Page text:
How does water get purified? Well, reverse osmosis is one way. Reverse osmosis is important because water often absolutely needs to be cleaned. In many places, the water from a faucet is not clean enough to drink, and doing so could cause sickness and in extreme cases even death. One of the most common water purification methods, reverse osmosis purifies water by using a process that separates out tiny ions and particles that are better off not in your drinking water. Let’s discuss how this works exactly.
Before we get into the nitty-gritty details of the process, it’s important to understand the basics. Osmosis is when a molecule of a solvent moves through a barely penetrable layer into a more dense solute that results in an equalized concentration of solute. Reverse osmosis is the exact opposite of that. In reverse osmoses, water is forcefully pumped through a semipermeable membrane which holds back around 99 percent of particles in the pushed water. It is basically a way of straining your water. Just how you can strain pasta to remove excess water, you can strain water in a way to remove unwanted particles. Water passes through the semipermeable membrane, and the particles go the opposite way. This is the opposite of osmosis, where we end up with equalized concentrations. In reverse osmosis, the concentrations of dissolved particles are the furthest thing from even.
What Reverse Osmosis Removes from Water
Reverse osmosis generally removes between 95 and 99 percent of contaminants. Contaminants include ions, pyrogens, bacteria, organics, collides, and other particles. In simpler terms, reverse osmosis often removes salt, chlorides, chromium, fluoride, copper, lead, and other contaminants of water. Reverse osmosis is very dependable in removing these contaminants, and because of this reverse osmosis is used worldwide in many booming industries. The food and beverage industry often employs reverse osmosis to treat its water. Reverse osmosis can be effective for treating large or small flows of water and can be used on groundwater, brackish, or surface water.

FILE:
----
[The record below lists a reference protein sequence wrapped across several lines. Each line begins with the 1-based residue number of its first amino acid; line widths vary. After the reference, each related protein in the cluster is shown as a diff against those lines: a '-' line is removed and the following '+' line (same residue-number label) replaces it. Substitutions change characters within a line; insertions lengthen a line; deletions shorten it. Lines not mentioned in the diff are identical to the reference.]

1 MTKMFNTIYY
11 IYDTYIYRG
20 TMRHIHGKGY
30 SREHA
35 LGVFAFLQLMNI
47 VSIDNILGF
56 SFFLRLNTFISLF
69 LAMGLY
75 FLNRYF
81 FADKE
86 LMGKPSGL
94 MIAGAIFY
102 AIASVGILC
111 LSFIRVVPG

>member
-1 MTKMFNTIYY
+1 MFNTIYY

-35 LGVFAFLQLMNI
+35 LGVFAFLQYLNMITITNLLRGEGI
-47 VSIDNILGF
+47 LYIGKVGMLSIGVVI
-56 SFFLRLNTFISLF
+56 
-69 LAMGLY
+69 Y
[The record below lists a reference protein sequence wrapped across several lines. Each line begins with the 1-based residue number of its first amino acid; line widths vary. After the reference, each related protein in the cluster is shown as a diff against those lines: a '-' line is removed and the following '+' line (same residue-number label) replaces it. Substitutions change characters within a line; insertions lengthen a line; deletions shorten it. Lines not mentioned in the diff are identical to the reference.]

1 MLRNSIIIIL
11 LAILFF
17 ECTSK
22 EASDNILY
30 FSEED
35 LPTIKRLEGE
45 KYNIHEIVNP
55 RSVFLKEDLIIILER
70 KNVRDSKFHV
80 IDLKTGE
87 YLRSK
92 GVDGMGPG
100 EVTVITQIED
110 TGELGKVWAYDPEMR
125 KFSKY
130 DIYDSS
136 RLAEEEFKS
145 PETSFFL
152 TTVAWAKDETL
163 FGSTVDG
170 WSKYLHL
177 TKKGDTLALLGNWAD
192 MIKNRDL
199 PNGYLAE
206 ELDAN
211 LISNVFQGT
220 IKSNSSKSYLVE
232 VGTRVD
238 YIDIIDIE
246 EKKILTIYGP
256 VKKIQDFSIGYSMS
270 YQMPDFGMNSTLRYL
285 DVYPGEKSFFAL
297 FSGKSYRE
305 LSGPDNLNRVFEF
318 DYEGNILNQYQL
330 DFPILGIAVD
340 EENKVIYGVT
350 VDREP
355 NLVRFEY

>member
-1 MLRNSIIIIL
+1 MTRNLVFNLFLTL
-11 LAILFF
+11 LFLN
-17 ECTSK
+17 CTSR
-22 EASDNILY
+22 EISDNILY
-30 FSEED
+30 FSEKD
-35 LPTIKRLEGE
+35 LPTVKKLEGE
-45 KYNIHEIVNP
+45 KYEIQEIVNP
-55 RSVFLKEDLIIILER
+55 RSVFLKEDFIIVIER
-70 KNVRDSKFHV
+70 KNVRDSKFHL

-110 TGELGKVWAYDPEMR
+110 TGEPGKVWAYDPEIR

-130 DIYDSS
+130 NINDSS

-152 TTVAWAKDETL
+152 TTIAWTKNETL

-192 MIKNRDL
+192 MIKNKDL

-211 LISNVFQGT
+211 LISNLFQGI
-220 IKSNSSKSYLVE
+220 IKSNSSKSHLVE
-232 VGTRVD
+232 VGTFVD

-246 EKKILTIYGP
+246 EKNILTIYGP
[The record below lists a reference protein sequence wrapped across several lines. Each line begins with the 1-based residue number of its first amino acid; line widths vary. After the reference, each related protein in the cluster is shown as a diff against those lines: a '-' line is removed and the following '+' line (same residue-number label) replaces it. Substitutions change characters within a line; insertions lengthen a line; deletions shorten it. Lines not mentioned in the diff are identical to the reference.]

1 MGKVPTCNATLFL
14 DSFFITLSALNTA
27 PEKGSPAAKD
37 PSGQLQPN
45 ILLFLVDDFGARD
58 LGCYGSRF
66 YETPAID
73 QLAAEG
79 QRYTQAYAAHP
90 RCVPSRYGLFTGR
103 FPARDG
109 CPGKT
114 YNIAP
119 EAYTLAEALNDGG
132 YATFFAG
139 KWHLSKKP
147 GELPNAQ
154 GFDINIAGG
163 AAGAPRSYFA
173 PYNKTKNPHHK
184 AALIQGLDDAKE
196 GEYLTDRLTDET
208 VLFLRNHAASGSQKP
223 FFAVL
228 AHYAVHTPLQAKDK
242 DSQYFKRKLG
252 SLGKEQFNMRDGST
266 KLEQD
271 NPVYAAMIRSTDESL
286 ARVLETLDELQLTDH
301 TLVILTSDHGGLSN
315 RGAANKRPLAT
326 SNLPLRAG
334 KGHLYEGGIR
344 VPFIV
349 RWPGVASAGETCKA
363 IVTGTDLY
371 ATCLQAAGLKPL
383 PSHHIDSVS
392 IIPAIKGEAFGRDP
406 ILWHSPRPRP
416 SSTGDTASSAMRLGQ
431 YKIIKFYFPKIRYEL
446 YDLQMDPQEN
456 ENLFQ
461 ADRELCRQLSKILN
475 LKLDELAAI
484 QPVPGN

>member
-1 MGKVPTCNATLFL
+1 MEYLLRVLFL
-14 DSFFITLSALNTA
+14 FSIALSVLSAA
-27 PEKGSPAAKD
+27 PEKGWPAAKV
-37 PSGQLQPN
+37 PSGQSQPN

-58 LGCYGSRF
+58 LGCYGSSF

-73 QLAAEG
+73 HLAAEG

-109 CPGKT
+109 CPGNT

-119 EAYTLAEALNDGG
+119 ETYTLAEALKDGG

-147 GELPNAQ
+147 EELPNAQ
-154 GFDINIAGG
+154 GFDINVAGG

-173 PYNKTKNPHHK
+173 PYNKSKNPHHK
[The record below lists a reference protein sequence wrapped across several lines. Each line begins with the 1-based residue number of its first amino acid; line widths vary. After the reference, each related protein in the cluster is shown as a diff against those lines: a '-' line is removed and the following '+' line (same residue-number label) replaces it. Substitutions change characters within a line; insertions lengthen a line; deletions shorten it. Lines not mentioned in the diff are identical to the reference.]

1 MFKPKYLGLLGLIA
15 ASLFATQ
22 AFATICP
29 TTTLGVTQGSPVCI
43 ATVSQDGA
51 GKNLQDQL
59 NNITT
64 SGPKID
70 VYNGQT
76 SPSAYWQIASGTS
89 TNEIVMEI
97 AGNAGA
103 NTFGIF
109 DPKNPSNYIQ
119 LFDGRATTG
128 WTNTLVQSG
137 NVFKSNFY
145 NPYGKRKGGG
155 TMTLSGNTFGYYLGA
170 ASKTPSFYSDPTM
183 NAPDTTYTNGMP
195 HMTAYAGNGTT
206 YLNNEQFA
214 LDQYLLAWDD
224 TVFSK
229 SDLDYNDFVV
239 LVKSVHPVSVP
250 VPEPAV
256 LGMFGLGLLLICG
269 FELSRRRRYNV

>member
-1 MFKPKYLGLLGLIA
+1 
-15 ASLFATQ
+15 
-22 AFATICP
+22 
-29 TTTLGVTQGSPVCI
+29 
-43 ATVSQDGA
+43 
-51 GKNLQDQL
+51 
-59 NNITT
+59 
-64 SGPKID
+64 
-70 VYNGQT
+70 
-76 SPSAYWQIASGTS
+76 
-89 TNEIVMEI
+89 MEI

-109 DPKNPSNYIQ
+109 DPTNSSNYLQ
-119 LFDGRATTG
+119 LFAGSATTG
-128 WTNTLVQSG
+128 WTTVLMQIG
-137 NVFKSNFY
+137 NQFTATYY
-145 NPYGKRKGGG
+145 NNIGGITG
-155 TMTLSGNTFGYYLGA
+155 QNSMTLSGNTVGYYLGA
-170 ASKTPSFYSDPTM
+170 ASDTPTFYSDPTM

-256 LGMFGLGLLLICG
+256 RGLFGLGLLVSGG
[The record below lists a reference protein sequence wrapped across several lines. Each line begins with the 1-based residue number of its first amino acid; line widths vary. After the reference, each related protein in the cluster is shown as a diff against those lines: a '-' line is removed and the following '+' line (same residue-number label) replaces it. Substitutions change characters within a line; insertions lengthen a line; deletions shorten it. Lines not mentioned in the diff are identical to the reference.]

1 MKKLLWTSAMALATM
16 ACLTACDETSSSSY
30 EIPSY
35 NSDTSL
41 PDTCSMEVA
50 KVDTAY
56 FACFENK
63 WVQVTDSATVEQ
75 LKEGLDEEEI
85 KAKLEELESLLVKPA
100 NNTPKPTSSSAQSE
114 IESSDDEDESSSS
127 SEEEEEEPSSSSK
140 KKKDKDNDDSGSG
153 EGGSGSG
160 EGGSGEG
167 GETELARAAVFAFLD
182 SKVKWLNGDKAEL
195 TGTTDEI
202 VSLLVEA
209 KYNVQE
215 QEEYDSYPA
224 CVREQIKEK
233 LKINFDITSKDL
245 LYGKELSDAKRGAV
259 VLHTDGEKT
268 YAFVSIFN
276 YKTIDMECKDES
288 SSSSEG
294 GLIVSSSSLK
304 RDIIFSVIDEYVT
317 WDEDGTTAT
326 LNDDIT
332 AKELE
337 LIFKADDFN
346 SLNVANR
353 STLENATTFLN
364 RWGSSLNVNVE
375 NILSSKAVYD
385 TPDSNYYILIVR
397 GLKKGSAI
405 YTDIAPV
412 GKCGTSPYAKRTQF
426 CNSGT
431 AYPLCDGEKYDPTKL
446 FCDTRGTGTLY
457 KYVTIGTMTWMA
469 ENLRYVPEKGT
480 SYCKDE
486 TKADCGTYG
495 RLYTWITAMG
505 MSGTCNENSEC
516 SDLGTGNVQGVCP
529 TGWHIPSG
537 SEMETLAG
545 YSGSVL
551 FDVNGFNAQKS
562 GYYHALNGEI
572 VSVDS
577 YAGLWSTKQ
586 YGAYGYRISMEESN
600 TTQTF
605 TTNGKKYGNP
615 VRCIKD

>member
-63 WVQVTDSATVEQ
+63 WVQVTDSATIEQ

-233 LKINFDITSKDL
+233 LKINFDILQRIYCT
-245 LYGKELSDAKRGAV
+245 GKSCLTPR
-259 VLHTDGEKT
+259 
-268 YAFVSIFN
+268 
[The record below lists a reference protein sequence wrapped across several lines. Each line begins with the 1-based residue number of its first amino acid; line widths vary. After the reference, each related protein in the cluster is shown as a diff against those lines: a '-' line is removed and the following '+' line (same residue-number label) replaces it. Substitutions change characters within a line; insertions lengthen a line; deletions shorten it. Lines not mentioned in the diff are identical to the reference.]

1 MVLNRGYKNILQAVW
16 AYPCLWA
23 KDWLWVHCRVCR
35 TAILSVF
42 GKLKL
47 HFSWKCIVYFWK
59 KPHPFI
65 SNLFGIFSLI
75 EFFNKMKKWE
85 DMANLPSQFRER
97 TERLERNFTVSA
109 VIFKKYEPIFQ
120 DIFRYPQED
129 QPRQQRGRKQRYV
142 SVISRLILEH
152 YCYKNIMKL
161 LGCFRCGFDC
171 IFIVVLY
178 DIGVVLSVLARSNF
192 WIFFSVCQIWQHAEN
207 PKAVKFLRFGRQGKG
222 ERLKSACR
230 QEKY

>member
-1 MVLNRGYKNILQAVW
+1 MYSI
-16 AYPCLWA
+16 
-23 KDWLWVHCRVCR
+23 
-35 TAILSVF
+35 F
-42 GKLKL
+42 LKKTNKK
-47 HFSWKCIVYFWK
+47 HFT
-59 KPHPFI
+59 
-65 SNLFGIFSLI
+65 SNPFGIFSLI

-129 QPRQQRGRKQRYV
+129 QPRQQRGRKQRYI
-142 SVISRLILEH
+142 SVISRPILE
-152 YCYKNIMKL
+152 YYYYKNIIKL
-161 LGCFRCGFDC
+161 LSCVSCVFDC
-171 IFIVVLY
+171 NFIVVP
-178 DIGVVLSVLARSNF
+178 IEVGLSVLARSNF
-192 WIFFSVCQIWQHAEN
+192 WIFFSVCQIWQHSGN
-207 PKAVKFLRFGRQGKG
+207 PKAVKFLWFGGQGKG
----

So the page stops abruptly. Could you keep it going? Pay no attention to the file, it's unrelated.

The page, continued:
Reverse Osmosis Benefits
So what specifically is beneficial about purifying water with reverse osmosis? For starters, salt is removed. Excess sodium intake leads to a number of health complications over time such as high blood pressure or stomach cancer. Not to mention the fact that salt makes you thirsty, so you do not want to drink water with salt in it. Lead is also removed, and this is important because lead intake leads to nerve damage, infertility, and heart disease among other things. The younger you are, the more vulnerable you are to lead intake.
Reverse osmosis offers more than just health benefits, however. For example, the environment greatly benefits from this process because it means there is no need to buy bottled water and waste plastic. Additionally, if you stay away from bottled water, you will be able to save money. So by employing reverse osmosis, you could save some serious cash. Lastly, reverse osmosis water simply tastes better. Pure water is so much more refreshing and better tasting than water with contaminants in it. You can always tell when drinking water has an off-taste, and it’s much more pleasant to have an almost tasteless gulp of water that can quench your thirst.